Nanotechnology Education

Nanotechnology is the science and technology of building materials and devices from single atoms and molecules.

Imagine you could rearrange atoms to build new structures that are a billionth of the size of a meter. That is exactly what nanoscale scientists are doing and new branches of interdisciplinary sciences are emerging. Nanotechnology is emerging as one of the most rapidly growing areas of science and crosses the domains of science with applications in biology, physics, materials science, chemistry, and earth science. New tools such as the atomic force microscope allow scientists to do manipulations at the smallest of scales—the nanometer.

How big is a nanometer?

Nanotechnology works with materials that are a billionth of the size of a meter (10 -9 meters). That is small--very, very small. Things like bacteria and cells are too large for nanoscale science but viruses, atoms, and molecules are typically nanometer sized. At the nanometer scale materials behave very differently. Click here to explore scale and scaling effects further.


Middle and High School Students Investigate Nanotechnology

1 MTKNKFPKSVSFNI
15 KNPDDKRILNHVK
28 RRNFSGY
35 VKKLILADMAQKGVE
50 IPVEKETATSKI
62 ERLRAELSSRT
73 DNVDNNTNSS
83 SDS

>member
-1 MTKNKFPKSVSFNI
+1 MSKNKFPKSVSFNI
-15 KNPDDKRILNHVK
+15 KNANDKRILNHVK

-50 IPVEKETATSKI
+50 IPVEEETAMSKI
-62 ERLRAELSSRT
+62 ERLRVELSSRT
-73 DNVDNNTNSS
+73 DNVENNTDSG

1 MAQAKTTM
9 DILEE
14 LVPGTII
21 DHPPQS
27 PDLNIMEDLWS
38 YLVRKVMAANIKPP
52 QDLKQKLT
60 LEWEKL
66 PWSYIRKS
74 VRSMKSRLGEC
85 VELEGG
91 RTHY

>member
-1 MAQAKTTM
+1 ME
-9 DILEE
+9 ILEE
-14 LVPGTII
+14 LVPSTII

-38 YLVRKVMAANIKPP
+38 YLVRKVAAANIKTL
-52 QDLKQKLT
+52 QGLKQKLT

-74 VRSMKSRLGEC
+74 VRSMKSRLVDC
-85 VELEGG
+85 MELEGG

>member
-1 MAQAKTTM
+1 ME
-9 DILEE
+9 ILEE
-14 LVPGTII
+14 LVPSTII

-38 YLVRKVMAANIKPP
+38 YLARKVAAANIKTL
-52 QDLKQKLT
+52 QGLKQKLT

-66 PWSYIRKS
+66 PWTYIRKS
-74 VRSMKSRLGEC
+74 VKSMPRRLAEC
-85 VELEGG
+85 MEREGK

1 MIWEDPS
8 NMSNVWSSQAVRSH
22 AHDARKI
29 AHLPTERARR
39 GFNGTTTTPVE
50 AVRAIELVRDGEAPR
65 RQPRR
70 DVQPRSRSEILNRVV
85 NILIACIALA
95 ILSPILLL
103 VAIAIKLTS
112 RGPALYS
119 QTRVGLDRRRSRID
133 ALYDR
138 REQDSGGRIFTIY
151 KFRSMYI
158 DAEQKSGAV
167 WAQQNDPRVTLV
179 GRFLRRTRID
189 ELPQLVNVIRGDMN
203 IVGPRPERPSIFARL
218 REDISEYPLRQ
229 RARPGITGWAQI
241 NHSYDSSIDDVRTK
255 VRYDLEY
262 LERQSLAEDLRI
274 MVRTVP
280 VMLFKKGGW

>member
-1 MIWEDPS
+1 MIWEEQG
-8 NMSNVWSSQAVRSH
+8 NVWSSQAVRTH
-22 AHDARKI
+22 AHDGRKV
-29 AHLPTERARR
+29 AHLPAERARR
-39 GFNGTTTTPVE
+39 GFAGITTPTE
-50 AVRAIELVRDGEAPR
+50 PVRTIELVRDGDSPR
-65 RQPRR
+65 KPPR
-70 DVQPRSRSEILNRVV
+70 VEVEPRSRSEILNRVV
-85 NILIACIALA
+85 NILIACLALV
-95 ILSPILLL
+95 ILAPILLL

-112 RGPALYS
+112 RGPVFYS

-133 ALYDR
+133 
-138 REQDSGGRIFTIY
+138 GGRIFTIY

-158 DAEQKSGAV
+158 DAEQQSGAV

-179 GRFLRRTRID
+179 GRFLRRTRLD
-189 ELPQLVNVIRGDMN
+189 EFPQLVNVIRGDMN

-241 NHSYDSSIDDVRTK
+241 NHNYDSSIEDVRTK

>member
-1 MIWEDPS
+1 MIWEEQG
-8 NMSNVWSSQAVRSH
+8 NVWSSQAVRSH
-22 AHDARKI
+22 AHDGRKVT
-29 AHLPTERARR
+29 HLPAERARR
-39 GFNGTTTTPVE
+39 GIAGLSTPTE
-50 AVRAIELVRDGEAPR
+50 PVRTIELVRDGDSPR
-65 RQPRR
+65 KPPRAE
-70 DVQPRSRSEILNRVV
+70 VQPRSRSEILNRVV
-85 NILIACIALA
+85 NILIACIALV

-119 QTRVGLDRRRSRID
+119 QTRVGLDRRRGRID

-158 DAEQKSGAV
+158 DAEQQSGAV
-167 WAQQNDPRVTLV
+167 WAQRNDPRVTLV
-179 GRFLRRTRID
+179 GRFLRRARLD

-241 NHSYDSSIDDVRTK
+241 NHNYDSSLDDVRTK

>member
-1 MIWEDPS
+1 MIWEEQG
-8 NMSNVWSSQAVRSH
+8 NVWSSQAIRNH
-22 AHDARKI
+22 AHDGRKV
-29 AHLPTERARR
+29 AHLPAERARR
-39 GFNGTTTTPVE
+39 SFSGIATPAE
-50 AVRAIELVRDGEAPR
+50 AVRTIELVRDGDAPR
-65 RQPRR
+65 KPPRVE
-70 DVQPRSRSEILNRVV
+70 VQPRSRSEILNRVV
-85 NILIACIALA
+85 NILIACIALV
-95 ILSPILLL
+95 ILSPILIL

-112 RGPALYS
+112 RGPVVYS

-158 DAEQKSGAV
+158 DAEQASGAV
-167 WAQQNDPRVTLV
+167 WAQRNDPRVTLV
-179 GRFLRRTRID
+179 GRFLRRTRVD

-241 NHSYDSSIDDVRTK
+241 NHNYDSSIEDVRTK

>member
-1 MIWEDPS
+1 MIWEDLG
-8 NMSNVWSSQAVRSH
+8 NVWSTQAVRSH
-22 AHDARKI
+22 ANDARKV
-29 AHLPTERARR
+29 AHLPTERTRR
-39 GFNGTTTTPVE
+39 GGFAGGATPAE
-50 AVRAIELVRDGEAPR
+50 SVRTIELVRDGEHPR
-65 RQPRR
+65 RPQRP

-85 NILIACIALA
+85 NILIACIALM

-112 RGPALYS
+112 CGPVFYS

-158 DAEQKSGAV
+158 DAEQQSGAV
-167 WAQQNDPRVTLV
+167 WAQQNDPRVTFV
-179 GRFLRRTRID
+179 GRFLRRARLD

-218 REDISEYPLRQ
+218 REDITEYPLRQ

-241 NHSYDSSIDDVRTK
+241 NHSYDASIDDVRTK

With support from the National Science Foundation students are conducting nanoscale experiments along side of scientists. Since 1999, educators and scientists from NCSU and UNC-CH have been working with teachers and students to learn about nanoscale science, nanotechnology, and viruses.


Research on Learning Nanoscale Science

With support from the National Science Foundation, the NanoScale Science Education Research Group has been investigating how students learn about nanotechnology and nanoscale science. This research includes studies of elementary, middle, high school, undergraduate and graduate students. Specific studies have examined:

•  How students learn to use Atomic Force Microscopy.

•  Students' understanding of nanometer scale.

•  The impact of scientists on students' perceptions of scientists, science careers, and the nature of science.

•  Gender differences in students' attitudes toward nanoscale investigations.

•  African American students' perceptions of nanoscale inquiry.

•  Differences in live and simulated nanoscale experimentation.

•  The impact of tactile feedback on students' understandings of nanoscale objects.

•  How different tactile technologies impact students' concepts of nanoscale objects.